Identity in the Age of the New Economy

Identity in the Age of the New Economy

Life in Temporary and Scattered Work Practices

Edited by Torben Elgaard Jensen and Ann Westenholz

Identity in the Age of the New Economy is a multi-faceted view of contemporary employment and identity that questions a number of the myths related to the so-called new economy, knowledge society or network society. It argues that one of the most striking things about much contemporary theorizing on work and identity is the epochalist terms in which it is framed: changing forms of identity and subjectivity are assumed to be consequences of a shift to an entirely new economic, social and cultural era, signalled by concepts such as postmodernity, risk society, network society or new economy.


Torben Elgaard Jensen and Ann Westenholz

Subjects: business and management, organisation studies, social policy and sociology, sociology and sociological theory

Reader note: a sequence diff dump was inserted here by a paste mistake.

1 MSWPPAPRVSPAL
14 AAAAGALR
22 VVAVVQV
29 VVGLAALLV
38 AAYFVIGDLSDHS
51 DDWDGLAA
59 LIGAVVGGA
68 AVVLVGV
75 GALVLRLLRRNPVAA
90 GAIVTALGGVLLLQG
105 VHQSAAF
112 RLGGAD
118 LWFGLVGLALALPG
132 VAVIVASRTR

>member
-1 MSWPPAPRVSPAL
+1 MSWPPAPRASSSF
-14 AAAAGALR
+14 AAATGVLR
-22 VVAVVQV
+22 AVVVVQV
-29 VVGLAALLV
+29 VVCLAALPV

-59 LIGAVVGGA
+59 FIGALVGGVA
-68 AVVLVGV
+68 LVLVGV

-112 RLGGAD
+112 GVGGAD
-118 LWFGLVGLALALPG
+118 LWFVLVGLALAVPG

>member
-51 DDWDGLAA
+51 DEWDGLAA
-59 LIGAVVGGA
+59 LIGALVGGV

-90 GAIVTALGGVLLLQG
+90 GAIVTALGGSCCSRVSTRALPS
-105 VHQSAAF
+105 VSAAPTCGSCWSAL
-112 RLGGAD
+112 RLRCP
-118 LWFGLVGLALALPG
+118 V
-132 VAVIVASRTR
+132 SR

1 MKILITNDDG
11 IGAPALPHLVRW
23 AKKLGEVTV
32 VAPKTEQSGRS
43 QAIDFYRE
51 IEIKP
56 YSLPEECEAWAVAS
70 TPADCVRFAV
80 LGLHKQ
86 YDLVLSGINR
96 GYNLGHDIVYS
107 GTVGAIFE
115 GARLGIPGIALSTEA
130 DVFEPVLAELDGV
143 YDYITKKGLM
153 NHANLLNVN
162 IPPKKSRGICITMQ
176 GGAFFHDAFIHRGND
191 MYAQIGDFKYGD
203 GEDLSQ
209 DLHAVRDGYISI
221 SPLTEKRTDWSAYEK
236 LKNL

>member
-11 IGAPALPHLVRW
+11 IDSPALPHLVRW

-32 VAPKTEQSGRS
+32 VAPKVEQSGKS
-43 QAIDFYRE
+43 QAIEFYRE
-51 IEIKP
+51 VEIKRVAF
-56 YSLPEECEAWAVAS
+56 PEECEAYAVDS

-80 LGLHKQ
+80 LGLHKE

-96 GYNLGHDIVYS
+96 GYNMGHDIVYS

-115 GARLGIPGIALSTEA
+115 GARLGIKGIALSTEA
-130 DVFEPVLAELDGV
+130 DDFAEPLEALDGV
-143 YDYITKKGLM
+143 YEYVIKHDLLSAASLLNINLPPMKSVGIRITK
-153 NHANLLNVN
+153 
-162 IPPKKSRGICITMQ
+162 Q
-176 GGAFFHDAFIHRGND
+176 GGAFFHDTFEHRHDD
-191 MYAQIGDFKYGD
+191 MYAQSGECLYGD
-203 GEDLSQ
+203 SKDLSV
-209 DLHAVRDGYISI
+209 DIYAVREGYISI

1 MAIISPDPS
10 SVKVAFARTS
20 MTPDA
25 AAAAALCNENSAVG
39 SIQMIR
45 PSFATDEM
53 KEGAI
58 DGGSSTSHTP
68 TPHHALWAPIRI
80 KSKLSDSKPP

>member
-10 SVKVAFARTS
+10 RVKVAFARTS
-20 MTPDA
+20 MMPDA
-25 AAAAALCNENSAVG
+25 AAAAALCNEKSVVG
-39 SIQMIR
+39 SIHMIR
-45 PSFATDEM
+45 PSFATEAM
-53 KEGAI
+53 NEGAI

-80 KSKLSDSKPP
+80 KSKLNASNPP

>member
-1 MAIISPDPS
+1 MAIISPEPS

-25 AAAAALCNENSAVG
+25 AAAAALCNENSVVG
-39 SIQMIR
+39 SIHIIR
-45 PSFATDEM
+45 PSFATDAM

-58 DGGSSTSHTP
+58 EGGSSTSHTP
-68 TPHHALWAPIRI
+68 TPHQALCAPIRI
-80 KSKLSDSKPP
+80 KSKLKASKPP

: studies of work and identity beyond the epochal Torben Elgaard Jensen and Ann Westenholz The nexus between identity and the organization of work life has been explored in a diverse array of social science traditions, from Weber’s link between bureaucracies and protestant ethics to Giddens’s link between disembedded, globalized institutions and self-reflexive identities. In the past decade, there has been a sharp increase in a particular kind of story about identity and work life. The story, told with increasing frequency, suggests that there has been a rupture with a more stable past; work life has changed quite dramatically, and the consequences for identity are only beginning to dawn on us. The story comes in various versions: • • • • • • It is argued that careers are becoming boundaryless as opposed to the bounded careers of earlier times. It is argued that lifelong employment will be replaced by ever more short-term employment, contracting, and freelancing. It is argued that working is increasingly about individual networking as opposed to the formalized and bureaucratic work organization of yesterday. It is argued that a pervasive scattering of communities is taking place as opposed to the more coherent and consistent communities of the past. It is argued that a new economy is superseding an old economy. In general, it is argued that organizations are becoming much more flexible and thus demanding much more flexibility of their members. What then, does this supposed rupture mean to identity? The disagreement in the social science literature and the popular press is considerable....